Jeff Biernaskie, Faculty of Veterinary Medicine, Associate Professor

Understanding Stem/progenitor Cell Biology to Enhance Regeneration and Improve Outcomes after Skin and Nervous System Injury

Dr. Biernaskie’s research lab is focused on understanding how specialized niche cells modulate stem/progenitor cell behavior and how these cellular interactions ultimately influence tissue homeostasis and tissue repair. His lab is particularly interested in the role of mesenchymal stem/progenitors that reside in skin, with the ultimate goal of exploiting these cells to improve tissue regeneration following injury. His interests also extend to the nervous system where he studies neural stem cell regulation and the role of glial cells in promoting nervous system regeneration.


Sabine Gilch, Faculty of Veterinary Medicine, Assistant Professor

Understanding Chronic Wasting Disease Prions to Improve Surveillance and Assess Public Health Risks

The overarching goals of this research is to study the cell biology of prion infection in order to define new treatment strategies for human patients, and to investigate pathogenesis and diagnosis options for chronic wasting disease which is spreading among wild cervids. This research program involves a network of national and international collaborators and serves public, environmental and animal health in Canada and worldwide.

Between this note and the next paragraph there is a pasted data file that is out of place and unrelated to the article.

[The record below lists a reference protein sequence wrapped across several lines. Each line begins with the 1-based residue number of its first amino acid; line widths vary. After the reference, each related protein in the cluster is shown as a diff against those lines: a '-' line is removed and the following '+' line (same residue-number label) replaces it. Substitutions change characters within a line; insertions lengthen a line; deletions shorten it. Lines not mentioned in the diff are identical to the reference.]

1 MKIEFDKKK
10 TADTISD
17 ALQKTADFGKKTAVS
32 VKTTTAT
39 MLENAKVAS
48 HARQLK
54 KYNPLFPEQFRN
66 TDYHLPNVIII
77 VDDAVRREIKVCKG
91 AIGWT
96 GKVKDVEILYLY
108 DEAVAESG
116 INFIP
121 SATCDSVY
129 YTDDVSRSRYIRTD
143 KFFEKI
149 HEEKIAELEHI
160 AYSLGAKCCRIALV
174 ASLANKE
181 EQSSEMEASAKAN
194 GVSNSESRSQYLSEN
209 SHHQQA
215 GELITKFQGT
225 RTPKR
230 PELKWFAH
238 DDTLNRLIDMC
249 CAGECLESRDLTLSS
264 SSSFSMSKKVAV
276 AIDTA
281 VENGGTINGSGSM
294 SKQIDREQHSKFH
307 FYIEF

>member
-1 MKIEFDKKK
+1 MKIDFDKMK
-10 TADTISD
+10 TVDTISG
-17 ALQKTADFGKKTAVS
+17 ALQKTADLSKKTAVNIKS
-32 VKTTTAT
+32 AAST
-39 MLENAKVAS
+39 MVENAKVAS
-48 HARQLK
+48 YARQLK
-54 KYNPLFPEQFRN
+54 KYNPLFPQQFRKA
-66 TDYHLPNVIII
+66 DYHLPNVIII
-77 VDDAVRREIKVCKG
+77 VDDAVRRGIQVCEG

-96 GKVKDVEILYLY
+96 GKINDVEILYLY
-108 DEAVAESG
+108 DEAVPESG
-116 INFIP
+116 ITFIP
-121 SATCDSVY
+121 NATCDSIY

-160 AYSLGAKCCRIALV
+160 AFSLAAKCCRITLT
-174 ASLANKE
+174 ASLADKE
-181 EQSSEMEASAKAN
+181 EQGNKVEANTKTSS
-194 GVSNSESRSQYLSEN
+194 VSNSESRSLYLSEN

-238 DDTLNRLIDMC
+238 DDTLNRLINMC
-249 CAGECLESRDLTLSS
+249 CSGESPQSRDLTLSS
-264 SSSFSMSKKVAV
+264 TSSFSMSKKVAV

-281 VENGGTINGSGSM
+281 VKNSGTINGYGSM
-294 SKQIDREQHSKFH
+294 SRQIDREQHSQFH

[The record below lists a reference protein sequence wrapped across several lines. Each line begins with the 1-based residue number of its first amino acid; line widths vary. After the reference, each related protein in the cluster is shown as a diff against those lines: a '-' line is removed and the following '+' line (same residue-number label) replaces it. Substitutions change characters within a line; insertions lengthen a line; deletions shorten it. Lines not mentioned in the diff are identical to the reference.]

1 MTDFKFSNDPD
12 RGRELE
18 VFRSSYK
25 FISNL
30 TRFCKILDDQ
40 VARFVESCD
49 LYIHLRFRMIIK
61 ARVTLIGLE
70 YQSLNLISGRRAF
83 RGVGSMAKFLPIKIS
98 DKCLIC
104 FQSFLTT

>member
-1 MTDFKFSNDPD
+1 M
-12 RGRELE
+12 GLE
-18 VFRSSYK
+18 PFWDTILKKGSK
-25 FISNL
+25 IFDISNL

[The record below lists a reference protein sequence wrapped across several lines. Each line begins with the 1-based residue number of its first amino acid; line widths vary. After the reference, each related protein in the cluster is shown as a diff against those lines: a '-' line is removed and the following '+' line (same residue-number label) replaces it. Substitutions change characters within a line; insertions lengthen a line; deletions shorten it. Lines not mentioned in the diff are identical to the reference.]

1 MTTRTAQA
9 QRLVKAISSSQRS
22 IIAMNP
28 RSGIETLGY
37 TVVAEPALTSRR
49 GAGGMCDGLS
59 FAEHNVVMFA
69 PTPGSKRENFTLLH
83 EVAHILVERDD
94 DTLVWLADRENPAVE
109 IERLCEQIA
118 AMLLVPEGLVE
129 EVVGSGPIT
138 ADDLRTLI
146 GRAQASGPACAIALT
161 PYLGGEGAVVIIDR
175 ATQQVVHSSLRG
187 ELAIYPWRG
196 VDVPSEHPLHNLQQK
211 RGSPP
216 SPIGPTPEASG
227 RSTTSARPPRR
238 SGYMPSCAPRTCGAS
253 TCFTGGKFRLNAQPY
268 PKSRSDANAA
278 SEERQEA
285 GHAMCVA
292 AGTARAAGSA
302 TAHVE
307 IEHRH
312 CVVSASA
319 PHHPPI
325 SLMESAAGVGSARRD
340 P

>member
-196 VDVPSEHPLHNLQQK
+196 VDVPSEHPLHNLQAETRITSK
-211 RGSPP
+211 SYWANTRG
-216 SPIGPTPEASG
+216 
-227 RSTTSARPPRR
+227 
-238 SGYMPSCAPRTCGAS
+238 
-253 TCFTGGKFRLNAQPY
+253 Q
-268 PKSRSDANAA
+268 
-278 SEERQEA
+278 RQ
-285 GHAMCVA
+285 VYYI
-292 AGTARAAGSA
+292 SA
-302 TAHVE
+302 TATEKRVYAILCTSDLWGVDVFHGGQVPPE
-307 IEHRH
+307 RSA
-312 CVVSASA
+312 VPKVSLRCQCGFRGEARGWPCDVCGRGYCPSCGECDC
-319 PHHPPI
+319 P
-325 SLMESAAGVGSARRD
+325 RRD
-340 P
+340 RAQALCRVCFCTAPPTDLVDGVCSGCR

Susan Kutz, Faculty of Veterinary Medicine, Associate Professor

Working with Northerners to Build Capacity and Support Healthy Wildlife and Healthy Communities

For over 20 years Dr. Kutz has dedicated her career to studying wildlife health in the Arctic and promoting healthy northern communities. She works in partnership with northern indigenous stakeholders to ensure that their concerns drive the research questions and their knowledge is incorporated in the research design, implementation, and interpretation. Through ongoing school outreach programs, she and her undergraduate and graduate students engage youth by bringing locally relevant science into northern classrooms.


2016–2017 Patent Recipients

  • Aleksandar Dzhurkov
  • Lewis N.  Mander
  • Anna Moore
  • Maen Husein
  • Daniel Sadowski
  • Mohammad F.  Zakaria
  • Donna L.  Senger
  • Orly Yadid-Pecht
  • Efraim Pecht
  • Patricio Romero Guajardo
  • Geir  Hareland
  • Paul Kubes
  • George Shimizu
  • Pere Santamaria
  • Graham Jullien
  • Ramanathan Vaidhyanathan
  • Jennifer Rahn
  • Richard Pharis
  • Jian-Bin  Lin
  • Simon Iremonger
  • Justin Cloutier
  • Stephen M.  Robbins
  • Karl Dawson
  • Terence Tam
  • Kelly A.  Fairweather
  • Warren Piers
  • Kyle Deakin
  • Xuexin Gao